PHOTO BY VERA OLINSKI
Strategic Intelligence Analyst Kevin Wong reviews the impacts of marijuana legalization on C.O.
By Vera Olinski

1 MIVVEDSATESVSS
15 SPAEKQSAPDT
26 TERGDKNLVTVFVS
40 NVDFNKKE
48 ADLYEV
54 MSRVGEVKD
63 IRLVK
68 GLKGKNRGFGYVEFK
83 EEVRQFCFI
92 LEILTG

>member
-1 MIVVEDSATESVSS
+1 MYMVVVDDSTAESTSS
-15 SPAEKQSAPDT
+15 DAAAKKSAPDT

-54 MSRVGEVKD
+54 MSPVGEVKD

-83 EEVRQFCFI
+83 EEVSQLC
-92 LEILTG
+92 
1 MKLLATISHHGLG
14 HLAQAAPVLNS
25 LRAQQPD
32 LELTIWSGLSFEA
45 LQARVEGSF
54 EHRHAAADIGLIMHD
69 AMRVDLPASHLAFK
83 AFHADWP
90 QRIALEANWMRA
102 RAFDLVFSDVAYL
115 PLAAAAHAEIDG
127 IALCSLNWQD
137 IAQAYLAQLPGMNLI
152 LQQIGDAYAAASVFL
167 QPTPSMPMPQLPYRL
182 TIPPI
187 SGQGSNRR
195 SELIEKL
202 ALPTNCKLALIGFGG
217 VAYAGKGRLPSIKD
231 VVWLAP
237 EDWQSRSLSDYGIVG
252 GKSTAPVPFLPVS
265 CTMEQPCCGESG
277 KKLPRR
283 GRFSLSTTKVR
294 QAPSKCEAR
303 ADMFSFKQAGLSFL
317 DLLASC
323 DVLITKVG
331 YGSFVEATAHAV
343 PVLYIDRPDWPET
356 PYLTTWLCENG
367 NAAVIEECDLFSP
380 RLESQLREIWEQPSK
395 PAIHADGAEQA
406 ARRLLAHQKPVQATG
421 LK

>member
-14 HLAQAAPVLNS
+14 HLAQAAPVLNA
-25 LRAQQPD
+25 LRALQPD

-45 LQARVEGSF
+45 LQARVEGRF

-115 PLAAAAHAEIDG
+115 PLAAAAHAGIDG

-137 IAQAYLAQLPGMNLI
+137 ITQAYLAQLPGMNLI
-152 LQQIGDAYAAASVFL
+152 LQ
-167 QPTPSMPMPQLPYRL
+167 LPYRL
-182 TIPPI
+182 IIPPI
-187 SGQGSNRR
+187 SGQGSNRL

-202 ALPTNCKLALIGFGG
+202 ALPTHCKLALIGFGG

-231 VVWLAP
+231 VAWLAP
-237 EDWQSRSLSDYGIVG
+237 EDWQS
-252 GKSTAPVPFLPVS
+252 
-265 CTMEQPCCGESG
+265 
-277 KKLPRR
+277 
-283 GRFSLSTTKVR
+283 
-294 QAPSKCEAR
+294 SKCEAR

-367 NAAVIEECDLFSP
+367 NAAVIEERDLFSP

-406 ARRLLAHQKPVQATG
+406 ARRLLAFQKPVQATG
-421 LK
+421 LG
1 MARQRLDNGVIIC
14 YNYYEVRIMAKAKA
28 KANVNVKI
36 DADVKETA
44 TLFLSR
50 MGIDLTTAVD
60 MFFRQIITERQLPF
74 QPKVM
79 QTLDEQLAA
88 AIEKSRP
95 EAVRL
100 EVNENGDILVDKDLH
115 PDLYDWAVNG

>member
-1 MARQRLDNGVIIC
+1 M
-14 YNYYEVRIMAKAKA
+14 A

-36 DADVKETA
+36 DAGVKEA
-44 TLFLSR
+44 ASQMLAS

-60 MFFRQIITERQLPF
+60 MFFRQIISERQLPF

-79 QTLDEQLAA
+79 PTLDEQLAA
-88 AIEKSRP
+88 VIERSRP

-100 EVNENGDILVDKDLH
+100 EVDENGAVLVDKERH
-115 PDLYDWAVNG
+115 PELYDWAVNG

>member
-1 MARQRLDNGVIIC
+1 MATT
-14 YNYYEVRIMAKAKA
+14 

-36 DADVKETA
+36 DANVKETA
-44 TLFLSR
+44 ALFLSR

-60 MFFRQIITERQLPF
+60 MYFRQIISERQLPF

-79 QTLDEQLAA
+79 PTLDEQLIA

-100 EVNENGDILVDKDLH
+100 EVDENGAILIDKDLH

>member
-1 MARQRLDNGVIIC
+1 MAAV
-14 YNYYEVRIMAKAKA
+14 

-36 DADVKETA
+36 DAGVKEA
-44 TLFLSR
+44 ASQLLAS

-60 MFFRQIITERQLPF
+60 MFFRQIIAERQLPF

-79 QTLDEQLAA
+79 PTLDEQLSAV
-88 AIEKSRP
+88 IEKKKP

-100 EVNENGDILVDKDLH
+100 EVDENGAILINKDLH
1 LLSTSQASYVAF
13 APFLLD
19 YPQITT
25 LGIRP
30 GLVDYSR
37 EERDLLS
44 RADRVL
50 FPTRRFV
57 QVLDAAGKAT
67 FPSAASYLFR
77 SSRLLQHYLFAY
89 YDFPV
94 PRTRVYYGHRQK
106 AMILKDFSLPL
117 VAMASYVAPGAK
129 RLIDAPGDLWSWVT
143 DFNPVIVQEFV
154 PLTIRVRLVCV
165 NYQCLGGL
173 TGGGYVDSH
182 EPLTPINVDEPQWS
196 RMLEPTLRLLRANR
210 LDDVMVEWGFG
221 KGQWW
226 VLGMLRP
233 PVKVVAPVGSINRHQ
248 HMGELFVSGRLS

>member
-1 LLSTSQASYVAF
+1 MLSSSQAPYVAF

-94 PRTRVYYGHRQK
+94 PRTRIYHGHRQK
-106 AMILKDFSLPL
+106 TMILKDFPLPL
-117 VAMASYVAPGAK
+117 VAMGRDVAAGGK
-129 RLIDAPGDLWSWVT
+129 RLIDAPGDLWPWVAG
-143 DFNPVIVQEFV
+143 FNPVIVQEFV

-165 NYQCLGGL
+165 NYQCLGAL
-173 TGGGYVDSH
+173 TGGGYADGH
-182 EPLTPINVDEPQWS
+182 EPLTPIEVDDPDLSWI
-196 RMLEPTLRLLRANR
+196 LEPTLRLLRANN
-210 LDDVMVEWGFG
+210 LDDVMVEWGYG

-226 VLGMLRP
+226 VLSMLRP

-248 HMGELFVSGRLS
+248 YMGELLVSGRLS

STANHOPE — “I'm sorry...what we've done [in Colorado] has impacted you, even in the Garden State,” said Strategic Intelligence Analyst Kevin Wong, Rocky Mountain High Intensity Drug Trafficking Area of Colorado. During the Center for Prevention and Counseling “Marijuana: Potency, Policy, and Public Impact” summit, May 3 at Perona Farms, Wong, and other national speakers, educated regarding what has happened in Colorado after the legalization of medical marijuana in 2009 and recreational marijuana in 2013. Wong said, the data and trends have increased since 2009 and 2013 in the following areas: fatal accidents, impaired driving incidents, marijuana usage for youth 12 through adult, Emergency Room visits, hospitalizations, Poison Control Center calls, out of state diversion of marijuana, crimes, and homelessness. The only data point going down in Denver, Wong said, is tourist and convention business revenue. One of the strongest points of “The Legalization of Marijuana in Colorado: The Impact” report, Wong said, is the data was collected from other law enforcement, municipalities, state, national, and education sources. For a copy, see: rmhidta.org, “Reports” Tab. According to the FDA, he said, marijuana is a Schedule 1 Drug at this time. Wong explained, factors affecting the rate of drug use are : low price, availability, low perception of risk, and social acceptance because government has legalized it. Colorado marijuana has reached 90 percent Tetrahydrocannabinol (THC,) Wong said. It is not the marijuana of the 60s, when THC was .02 percent.THC is the psycho-active part of the drug. Unintended public and health safety taxpayer costs include Poison Control Center calls. Since post-recreational marijuana legalization, Wong said, calls for ages 6–17 increased 108 percent, and calls for children 0–5 increased 185 percent for marijuana life saving advice. Wong said THC-infused gummy bears look and smell like regular gummy bears, resulting in more exposures, ER visits, and hospitalizations. Arguments for legalization include: it will eliminate arrests for possession and sale of small amounts, thus, freeing law enforcement to arrest real criminals; it will reduce traffic fatalities, it will not get into the hands of youth or out of the state, and will add government revenue; plus, drug cartel profits will decrease. Wong showed data of marijuana related traffic fatalities spiking around 2009 and 2013. He said, “I'm not saying it is because of marijuana only; I'm saying this is a clue in my line of work.” 33 percent of impaired drivers involved in traffic fatalities, Wong added, were primarily abusing marijuana and driving. Also, he showed data from “The Healthy Kids Colorado Survey,” where all high school grades increased 8 percent in marijuana usage from 2013 to 2015, About 14 percent among Seniors, and 19 percent among Juniors. Wong said this translates to: one out of every three Juniors and Seniors uses marijuana. Also, 90 percent of seniors use marijuana in Colorado mountain towns. The Colorado Department of Education reported, 63 percent of all suspensions; 58 percent of all expulsions; and 73 percent of all referrals to law enforcement on school campuses are marijuana related. The Colorado School Resource Officers' Survey reported the number one violation at high schools is students under the influence of marijuana during school hours; and the number one source for students obtaining marijuana is from friends and family purchasing it legally. The Colorado Marijuana Interdiction Seizures (Incidents) year to year shows especially high spikes “coincidentally,” said Wong, around the legalization years 2009 and 2013. He added, now about 3.5 tons of “known” marijuana gets out of the state. Another social cost to C.O. tax payers is THC extraction Lab Explosions in homes and condos, thus, increasing home and rental property insurance. Wong said they are also seeing multiple fridge doors explode off hinges due to THC extraction. Other issues are: money laundering, prostitution rings being paid in marijuana; and hikers stumbling on armed individuals growing marijuana on federal lands, diverting natural water resources for their crop, and thus, killing wildlife. Wong said, $160 million dollars went to the Colorado general fund from marijuana — .5 percent of the over $24 billion dollar state budget. Finally, he concluded, “This legalization movement is not inevitable: you can stop this from ever occurring in your state or county.” He added, “Learn from our mistakes.” There has not been enough time, or means, Wong said, for analysis of the social cost of marijuana legalization.